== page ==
message 13: by Tony (new)

Tony Evans (tonyevans) | 5 comments Beyond the Frontier series is a continuation of The Lost Fleet series. I read the first book in that series, its more of the same. If the Lost Stars series turn out to be something like Honor Harrington then I might have to pick that one up to.


message 14: by Yutg (new)

Yutg | 4 comments Tony wrote: "Beyond the Frontier series is a continuation of The Lost Fleet series. I read the first book in that series, its more of the same. If the Lost Stars series turn out to be something like Honor Harri..."

Tony wrote: "Beyond the Frontier series is a continuation of The Lost Fleet series. I read the first book in that series, its more of the same. If the Lost Stars series turn out to be something like Honor Harri..."

I've read Tarnished Knight and Perilous shield. Its not Harrington for one thing it has better action scenes. I think its similar without the treecats. I recommend it.


message 15: by Mike (last edited Oct 11, 2013 02:55AM) (new)

Mike Franklin (madmountainman) Hi there, Tony! Thought I might join this group!!

I would call it military space opera (or possibly political/military space opera in Weber's case) and I think Weber and Campbell (John Hemry) are two of the best at it. Yes the Vorkosigan books are good but, in my opinion, fall well short of Weber and Campbell. Sadly, I find too many plot holes, clichés and, most particularly, major stretches of my belief in Bujold's work, whilst Weber and Campbell seem to construct their plots much more tightly and much more believably which latter point is actually more important for me.

I could site many other enjoyable military SF series (Huff's Valor Confederation, Shepherd's Kris Longknife, Ringo's Posleen War, Weber and Ringo's Empire of Man etc.) but, in my opinion, they all suffer (particularly the last two mentioned) from similar plausibility issues and just don't come close to HH and Lost Fleet in quality.

I would say that Campbell's technology (apart from the very dubious first appearance of John Geary) is a little more believable than Weber's and Weber's character building is considerably better than Campbell's. Where Campbell is much better in the Lost Fleet series is in the battles and the battle tactics. It is one of the few series of Space Opera books I have come across that genuinely takes into consideration just how hard it is to stop in space!

I would possibly suggest Elizabeth Moon's Serrano books as having a similar feel and being the best of the rest (I was a little surprised not to see them on your shelves). They are not pure military space opera, having a considerable amount of on planet action, but then the same could be said of HH.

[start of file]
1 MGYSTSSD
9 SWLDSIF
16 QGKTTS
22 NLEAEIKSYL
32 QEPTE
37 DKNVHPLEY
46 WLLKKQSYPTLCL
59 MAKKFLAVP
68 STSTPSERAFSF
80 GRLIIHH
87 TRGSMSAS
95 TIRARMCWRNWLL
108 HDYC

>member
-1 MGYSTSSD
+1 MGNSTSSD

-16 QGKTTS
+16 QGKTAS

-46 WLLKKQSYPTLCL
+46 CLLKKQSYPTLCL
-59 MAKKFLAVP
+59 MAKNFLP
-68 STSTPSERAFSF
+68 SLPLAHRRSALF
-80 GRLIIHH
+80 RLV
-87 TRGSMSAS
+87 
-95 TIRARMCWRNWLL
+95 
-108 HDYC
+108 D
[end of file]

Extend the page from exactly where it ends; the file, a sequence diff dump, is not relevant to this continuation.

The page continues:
message 16: by Yutg (new)

Yutg | 4 comments John Ringo's Troy series there are three books
1. Live free or Die
2. Troy rising
3. Hot gates

Basically it starts from present day tech and earth's troubled, long and difficult road into an intergalactic super power that is a little/a lot hard to believe. its advantage is in its numerous political and social conditions dealt in the series. One of the problems of this series is that there are only 3. I think the author is stuck that at the point of the plot in book 3 Earth/Terra is OVER-powered. They can basically beat everybody. There is little need for tactics. A lot of characters though so I place it closer to HH.


message 17: by Tony (new)

Tony Evans (tonyevans) | 5 comments There's 7 books in the Serrano series. Added them, I hope I can get to the 1st in the series before the end of the year. They sound promising.


message 18: by Mike (new)

Mike Franklin (madmountainman) You can get the first three Serrano books in an omnibus edition just called Heris Serrano, which is probably the cheapest way to get them. You should be aware that after those first three (or maybe the fourth as well, I can't remember for sure) Heris Serrano herself plays a much more peripheral part with her junior relatives and protégé's featuring more prominently. All of which is probably a good idea; I feel that Weber would have done better doing this with HH as was his original intent.


message 19: by Claude (new)

Claude Whitlock | 1 comments Hi all, I am also a Sc-fi fanatic and have been for a long time. Love Lost Fleet and Beyond the Frontier.
Here are some to try that I loved.
The Antares series by Michael McCollum
The Gilbraltar series by the same author.
Here is a link to the authors site.
http://www.scifi-az.com/novels.htm
Hope you like them.


message 20: by Yutg (new)

Yutg | 4 comments I recently encountered a new series Crimson Worlds by Jay AllenJay Allan It has Fleet battles, Politics and ground battles.